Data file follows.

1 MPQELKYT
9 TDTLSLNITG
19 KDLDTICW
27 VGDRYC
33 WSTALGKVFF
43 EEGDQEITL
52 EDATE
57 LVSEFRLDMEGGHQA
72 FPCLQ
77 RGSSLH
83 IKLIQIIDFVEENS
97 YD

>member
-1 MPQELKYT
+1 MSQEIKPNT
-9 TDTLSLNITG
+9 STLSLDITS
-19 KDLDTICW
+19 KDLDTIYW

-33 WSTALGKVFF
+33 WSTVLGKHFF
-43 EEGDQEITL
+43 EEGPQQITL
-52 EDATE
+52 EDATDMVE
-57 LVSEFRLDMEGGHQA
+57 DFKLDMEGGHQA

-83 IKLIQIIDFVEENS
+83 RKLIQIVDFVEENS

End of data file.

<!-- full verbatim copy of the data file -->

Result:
1 MPQELKYT
9 TDTLSLNITG
19 KDLDTICW
27 VGDRYC
33 WSTALGKVFF
43 EEGDQEITL
52 EDATE
57 LVSEFRLDMEGGHQA
72 FPCLQ
77 RGSSLH
83 IKLIQIIDFVEENS
97 YD

>member
-1 MPQELKYT
+1 MSQEIKPNT
-9 TDTLSLNITG
+9 STLSLDITS
-19 KDLDTICW
+19 KDLDTIYW

-33 WSTALGKVFF
+33 WSTVLGKHFF
-43 EEGDQEITL
+43 EEGPQQITL
-52 EDATE
+52 EDATDMVE
-57 LVSEFRLDMEGGHQA
+57 DFKLDMEGGHQA

-83 IKLIQIIDFVEENS
+83 RKLIQIVDFVEENS